and Ross to decide equivalence of a particular pair of forms is discussed (see

[Cas78, p. 132], [CS93, p. 403]). The restriction to trivial algorithms also be-

comes explicit in Siegel’s famous bound on equivalence transformations [Sie72],

whichreprovesthedecidabilityof(A)usinganalytictechniques. Moreprecisely,

he shows that for each pairs f,g of equivalent forms there is a constant C > 0

eﬀectively computable from f,g such that there is a transformation from f to

g whose coeﬃcients are absolutely bounded by C. Siegel explicitly refers to the

enumeration of all integral matrices up to some bound on the coeﬃcients for

testing equivalence.

In dimension three, Siegel’s implicit bound has been made explicit and has

been improved to polynomial size by Dietmann [Die03]. Still using trivial enu-

meration, this implies that problem (A) is in NP. Moreover, for problem (B),ix

Grunewald and Segal [GS04] showed decidability by solving problem (B’) if

possible. Their algorithm is more sophisticated, yet still involves steps of expo-

nential enumeration.

I am aware of exactly one literature reference asking explicitly for a com-

plexity analysis of problems (A), (B), (A’), (B’). At the end of [CS93, ch. 15],

Conway and Sloane formulate both decisional and computational equivalence

and representation problems, along with a couple of additional questions, e.g.

on class numbers. They mention several cases for which these problems are

easy. For indeﬁnite forms over Z, they express their impression that “there

do not seem to be good algorithms”, and discuss the ineﬃciency of exhaustive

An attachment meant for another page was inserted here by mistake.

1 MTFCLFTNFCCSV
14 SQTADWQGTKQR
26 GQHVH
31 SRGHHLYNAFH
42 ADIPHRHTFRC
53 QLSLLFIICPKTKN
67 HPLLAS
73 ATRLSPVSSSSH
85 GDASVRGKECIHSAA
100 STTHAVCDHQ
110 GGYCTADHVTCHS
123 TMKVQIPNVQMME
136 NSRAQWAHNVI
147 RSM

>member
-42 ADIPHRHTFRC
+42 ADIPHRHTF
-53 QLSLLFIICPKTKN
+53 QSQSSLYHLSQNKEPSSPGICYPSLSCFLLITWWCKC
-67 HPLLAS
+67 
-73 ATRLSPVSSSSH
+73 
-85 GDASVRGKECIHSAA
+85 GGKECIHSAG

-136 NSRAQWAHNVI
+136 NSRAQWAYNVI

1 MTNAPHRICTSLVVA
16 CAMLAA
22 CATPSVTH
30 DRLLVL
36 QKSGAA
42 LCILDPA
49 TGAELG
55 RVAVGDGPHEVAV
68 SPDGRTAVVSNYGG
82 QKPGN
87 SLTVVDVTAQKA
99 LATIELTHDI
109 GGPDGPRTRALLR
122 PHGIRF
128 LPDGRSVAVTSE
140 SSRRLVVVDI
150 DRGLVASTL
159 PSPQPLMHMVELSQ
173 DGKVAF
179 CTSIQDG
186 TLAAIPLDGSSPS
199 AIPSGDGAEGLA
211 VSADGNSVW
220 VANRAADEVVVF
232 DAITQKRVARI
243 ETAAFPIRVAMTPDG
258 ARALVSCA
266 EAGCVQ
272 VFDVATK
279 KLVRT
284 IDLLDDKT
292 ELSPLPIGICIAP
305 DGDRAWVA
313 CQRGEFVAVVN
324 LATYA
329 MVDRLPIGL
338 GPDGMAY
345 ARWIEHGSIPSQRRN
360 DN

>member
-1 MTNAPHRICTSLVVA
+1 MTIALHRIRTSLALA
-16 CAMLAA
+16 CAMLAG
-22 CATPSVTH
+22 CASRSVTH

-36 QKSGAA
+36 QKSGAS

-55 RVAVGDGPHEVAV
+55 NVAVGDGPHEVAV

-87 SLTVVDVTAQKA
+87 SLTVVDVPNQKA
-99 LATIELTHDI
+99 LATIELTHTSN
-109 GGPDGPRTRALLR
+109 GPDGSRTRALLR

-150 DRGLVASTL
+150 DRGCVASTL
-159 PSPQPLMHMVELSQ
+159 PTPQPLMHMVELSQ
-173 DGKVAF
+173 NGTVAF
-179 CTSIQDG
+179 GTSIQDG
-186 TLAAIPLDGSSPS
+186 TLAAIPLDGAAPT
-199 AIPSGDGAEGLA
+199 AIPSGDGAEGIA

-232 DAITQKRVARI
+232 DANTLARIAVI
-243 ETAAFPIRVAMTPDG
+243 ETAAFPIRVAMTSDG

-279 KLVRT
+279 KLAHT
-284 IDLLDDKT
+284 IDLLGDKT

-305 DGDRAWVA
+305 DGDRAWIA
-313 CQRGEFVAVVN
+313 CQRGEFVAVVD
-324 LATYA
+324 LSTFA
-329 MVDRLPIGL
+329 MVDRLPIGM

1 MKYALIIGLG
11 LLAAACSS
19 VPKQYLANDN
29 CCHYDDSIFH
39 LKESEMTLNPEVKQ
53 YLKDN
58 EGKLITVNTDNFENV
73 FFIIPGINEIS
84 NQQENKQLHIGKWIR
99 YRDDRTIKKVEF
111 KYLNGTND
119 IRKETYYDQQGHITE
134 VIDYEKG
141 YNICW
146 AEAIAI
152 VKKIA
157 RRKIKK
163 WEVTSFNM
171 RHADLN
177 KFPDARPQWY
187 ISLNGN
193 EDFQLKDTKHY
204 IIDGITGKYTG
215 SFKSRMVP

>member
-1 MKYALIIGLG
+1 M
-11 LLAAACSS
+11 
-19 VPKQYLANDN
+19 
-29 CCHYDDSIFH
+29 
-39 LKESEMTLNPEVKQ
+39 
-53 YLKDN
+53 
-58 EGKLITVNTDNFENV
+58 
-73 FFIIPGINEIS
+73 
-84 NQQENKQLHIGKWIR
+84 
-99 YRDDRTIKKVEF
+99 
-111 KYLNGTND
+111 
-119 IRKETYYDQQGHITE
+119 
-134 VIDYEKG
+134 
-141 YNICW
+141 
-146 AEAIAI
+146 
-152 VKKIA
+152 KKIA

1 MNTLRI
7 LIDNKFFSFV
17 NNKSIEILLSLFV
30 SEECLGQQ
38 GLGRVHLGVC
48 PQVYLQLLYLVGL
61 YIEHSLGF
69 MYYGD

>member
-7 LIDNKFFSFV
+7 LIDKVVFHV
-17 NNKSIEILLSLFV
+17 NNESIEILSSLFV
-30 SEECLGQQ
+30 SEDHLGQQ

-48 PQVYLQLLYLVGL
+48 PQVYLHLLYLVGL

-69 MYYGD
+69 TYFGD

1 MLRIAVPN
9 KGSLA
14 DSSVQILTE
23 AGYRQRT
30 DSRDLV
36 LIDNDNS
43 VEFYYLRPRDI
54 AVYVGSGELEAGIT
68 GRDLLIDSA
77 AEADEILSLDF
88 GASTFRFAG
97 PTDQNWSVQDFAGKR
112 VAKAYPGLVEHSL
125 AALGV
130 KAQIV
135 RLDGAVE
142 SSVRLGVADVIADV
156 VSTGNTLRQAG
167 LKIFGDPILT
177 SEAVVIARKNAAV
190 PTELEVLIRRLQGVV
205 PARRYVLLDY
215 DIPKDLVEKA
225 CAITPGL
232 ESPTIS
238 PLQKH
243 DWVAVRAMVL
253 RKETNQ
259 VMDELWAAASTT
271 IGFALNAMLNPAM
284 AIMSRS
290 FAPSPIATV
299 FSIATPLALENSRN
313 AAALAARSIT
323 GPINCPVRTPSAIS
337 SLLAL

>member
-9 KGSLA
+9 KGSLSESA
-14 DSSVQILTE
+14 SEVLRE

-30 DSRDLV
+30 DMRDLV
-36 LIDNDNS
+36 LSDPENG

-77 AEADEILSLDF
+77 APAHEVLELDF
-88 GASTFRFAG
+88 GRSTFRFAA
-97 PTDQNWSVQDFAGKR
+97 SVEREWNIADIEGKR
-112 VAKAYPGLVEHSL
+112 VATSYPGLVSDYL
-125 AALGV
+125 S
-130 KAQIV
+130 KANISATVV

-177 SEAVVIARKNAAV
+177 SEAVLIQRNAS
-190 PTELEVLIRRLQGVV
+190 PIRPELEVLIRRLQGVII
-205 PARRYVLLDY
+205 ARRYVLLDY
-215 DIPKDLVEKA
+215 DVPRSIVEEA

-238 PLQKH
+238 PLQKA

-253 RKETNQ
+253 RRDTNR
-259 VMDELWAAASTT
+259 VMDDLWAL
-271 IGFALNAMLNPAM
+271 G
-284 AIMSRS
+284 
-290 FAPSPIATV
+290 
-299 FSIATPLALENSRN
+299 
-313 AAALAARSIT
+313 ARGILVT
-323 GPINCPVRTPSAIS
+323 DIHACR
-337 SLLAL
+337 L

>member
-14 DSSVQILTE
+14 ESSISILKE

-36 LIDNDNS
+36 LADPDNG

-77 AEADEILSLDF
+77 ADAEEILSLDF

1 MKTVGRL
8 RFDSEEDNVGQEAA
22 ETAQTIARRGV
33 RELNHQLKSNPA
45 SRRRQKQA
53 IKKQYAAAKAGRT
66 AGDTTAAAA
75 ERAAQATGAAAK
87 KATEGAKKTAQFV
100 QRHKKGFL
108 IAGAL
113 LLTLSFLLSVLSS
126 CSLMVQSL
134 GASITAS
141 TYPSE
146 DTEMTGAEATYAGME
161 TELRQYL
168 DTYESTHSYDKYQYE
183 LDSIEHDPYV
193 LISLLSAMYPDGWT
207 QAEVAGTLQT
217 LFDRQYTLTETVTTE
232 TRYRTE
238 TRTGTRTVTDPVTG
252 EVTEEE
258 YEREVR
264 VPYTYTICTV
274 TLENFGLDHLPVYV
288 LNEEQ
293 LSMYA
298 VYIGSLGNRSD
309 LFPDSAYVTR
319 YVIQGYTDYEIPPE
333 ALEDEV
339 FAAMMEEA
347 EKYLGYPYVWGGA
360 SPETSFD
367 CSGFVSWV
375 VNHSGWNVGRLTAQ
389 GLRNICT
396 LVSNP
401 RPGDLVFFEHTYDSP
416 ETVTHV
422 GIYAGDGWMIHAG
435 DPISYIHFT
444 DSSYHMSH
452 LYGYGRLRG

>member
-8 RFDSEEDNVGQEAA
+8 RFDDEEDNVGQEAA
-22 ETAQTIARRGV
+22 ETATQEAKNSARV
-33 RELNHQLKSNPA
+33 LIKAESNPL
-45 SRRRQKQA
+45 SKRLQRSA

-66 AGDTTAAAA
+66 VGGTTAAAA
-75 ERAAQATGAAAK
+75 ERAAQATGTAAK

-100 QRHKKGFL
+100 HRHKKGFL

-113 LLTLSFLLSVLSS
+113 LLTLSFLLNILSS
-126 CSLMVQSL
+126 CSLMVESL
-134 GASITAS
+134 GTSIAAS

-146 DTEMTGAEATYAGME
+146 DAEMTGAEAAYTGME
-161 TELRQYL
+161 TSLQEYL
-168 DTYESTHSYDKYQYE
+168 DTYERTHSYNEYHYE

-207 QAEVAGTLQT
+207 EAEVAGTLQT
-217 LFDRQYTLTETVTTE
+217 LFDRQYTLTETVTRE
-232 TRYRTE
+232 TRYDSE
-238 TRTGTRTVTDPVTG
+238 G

enumeration.

Thus it may be stated that algorithms on quadratic forms have hardly been

studied, and even less so complexity issues.

Out of fairness, we ought to mention the main exceptions to this rule. In

[Gau89], Gauß solves all problems (A),(B),(A’),(B’) for binary integral forms

giving concrete non-trivial algorithms along with a correctness analysis (see

also [Lag80], [BB97], [BV07] for improvements). His approach has been redis-

covered by the founders of computational algebraic number theory, see [PZ89].

Inparticular,Gauß’algorithmsandmodiﬁcationsthereofareemployedforcom-

putations in quadratic and relative quadratic number ﬁelds, see [Coh93, ch. 5],

[Coh00, sec. 2.6]. Still if forms are concerned these are mostly only binary ones.

Apart from the problems touched upon here, the old question how to solve

the Legendre equation

2 2 2ax +by +cz =0 (1)

non-trivially, if possible, has fascinated generations of mathematicians. Af-

ter Legendre had discovered the conditions under which (1) is solvable, La-

grangecameupwithaconcretesolutionmethod, see[Sma98, sec.4.3.3], [Ser73,

sec. 4.3]. A remarkable algorithm can also be found in [Gau89], recent im-

provents include [CM98], [CR03] [Sim05b], and [Sim05a].

Finally, for deﬁnite forms algorithmic and complexity theoretic investiga-

tions abound. Having a strong tradition in this particular ﬁeld, computational

aspectshavegainedconsiderablemomentumontheadventoftheLLL-algorithm

[LLL82]. Algorithms for deﬁnite forms, often formulated in the language of

lattices, constitute a vivid domain of research. This may be due to the re-

quirements of the domains where lattices are applied, as discrete optimization,

cryptanalysis, and lattice cryptography (see below).

Motivation. Inthisthesis, Iwillexplorethecomplexity ofproblems(A),(B),

(A’), (B’). This follows a twofold motivation: